Skip to main content

View Diary: Best defense a child rapist can have is a silver spoon (249 comments)

Comment Preferences

  •  I assume in your first sentence you meant (5+ / 0-)

    "trial" and not "plea" -- right? Because of course there was a conviction on the plea to the single Class C count.

    At Richards' February 2009 sentencing, Hrivnak recommended probation, Biden's chief deputy Ian R. McConnel said, adding that in retrospect he wished she would have sought prison time. Hrivnak would not comment.

    It's in the linked article.

    The judge could certainly have rejected the plea, leading to a trial resting on the testimony of an extremely young child (or children, which is unclear). Assuming the mother was willing to go through with that and the prosecutor was willing to try it, Richards probably wouldn't have needed a high-priced lawyer to get an acquittal there. Your garden variety not-quite-an-idiot would do.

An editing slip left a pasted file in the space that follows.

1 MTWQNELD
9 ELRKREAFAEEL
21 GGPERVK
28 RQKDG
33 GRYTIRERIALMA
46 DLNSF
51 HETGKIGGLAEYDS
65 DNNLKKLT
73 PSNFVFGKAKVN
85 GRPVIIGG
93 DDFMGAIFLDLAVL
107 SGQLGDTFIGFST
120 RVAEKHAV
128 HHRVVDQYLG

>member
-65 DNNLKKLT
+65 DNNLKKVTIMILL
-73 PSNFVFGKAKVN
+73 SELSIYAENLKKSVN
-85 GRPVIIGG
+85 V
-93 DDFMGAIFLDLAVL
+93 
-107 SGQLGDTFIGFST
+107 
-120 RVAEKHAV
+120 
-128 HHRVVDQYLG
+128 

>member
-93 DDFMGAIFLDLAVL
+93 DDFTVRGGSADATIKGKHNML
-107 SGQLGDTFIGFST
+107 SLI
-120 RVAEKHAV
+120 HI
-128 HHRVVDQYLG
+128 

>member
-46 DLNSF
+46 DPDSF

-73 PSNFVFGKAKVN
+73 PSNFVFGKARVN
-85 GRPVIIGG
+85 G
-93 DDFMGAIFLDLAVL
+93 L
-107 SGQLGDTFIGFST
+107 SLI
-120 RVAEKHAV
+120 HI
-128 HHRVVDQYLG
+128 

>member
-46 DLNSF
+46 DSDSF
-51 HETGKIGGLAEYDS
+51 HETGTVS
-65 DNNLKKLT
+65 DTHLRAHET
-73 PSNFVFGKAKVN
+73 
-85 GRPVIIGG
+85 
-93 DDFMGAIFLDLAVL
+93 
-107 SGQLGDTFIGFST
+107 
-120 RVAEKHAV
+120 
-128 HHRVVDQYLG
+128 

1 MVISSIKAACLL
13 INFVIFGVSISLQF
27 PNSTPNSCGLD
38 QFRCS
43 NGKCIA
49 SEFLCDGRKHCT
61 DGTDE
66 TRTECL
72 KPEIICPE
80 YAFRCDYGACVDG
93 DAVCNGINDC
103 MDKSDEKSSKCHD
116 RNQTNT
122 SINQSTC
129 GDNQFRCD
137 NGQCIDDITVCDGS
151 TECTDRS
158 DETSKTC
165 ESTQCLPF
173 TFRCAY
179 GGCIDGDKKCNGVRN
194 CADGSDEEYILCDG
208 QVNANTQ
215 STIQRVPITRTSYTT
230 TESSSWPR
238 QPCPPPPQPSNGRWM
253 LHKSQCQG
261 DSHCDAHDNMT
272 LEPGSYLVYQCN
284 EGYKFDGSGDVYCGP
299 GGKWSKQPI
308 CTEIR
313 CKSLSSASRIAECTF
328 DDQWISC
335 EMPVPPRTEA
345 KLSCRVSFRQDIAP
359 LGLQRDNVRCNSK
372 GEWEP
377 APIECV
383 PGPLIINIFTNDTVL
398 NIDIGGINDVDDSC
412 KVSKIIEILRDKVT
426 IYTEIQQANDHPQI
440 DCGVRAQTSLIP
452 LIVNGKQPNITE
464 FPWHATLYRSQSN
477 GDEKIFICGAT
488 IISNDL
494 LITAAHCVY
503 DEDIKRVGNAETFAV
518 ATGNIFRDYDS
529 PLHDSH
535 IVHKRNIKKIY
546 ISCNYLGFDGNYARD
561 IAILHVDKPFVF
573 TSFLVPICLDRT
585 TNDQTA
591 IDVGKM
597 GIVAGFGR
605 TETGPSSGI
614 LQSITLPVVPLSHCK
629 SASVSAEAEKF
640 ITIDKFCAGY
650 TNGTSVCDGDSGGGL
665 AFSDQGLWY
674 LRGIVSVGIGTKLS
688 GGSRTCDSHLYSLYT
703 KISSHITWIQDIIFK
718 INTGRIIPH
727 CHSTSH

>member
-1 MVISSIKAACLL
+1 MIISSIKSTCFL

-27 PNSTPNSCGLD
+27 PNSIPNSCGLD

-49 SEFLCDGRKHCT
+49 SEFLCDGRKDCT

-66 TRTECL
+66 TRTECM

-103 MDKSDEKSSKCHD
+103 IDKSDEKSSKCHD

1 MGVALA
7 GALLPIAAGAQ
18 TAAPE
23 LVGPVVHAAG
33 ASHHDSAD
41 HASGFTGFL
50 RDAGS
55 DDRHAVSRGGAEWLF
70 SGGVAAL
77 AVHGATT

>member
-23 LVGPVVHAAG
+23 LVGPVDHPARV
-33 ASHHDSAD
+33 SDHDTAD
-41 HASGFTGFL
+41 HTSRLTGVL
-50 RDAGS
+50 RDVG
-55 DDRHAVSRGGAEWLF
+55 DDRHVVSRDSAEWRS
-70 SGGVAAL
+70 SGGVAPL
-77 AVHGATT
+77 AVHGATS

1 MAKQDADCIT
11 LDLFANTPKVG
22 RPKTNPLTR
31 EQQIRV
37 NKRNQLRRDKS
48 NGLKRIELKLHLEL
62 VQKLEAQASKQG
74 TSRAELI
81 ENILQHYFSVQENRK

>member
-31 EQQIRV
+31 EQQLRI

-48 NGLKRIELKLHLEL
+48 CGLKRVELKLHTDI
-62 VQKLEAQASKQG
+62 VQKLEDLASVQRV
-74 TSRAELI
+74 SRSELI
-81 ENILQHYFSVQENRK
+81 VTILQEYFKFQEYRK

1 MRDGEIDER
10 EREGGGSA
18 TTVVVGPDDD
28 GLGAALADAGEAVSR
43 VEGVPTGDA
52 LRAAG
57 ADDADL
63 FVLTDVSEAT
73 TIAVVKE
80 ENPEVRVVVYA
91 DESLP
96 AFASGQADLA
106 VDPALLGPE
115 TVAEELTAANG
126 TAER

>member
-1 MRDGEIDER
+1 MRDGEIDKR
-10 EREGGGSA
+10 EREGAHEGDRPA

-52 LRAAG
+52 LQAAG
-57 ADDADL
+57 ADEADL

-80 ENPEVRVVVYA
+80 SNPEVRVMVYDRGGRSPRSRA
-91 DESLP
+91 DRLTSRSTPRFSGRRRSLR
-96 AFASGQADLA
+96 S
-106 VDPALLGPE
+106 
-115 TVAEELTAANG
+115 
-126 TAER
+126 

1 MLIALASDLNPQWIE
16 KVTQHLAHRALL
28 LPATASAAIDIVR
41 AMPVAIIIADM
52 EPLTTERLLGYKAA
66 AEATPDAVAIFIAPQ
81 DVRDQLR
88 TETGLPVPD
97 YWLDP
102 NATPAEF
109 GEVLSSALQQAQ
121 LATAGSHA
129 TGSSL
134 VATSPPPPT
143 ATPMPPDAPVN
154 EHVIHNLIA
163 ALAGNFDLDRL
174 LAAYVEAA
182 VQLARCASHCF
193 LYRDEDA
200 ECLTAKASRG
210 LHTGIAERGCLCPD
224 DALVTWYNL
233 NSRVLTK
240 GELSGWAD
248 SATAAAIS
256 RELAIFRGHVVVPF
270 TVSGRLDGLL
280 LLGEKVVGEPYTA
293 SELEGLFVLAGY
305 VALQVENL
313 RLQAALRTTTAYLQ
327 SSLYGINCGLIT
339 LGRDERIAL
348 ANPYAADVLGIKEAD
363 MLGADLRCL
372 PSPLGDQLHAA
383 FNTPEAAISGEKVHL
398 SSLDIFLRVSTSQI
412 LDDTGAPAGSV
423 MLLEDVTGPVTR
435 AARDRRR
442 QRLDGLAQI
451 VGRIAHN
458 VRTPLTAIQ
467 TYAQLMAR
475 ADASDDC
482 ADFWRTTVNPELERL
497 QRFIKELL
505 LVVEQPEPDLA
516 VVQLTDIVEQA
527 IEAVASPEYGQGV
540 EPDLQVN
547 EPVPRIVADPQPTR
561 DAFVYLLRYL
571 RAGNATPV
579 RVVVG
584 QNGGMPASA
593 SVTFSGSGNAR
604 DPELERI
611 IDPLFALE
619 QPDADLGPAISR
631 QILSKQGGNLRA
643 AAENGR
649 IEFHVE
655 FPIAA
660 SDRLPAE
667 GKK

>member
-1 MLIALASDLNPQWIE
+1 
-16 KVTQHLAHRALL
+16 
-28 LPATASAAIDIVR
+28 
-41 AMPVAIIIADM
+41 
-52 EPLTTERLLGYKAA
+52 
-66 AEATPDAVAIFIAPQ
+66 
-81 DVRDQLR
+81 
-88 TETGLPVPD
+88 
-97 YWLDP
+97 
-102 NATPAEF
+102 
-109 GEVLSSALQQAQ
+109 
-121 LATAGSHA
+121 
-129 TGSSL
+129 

This is not an uncommon course of events with molesters of very young children. Prosecutors choose some control over the person's behavior rather than risk acquittal. The judge imposed more controls than asked, and hung the prison sword of Damocles over him to boot.

    The confrontation clause is an inconvenience, no doubt, but there is no evidence that money had anything to do with this. A systematic study of Delaware sentences could certainly change my view on that, but right now, you've got nothing.

Subscribe or Donate to support Daily Kos.

Click here for the mobile view of the site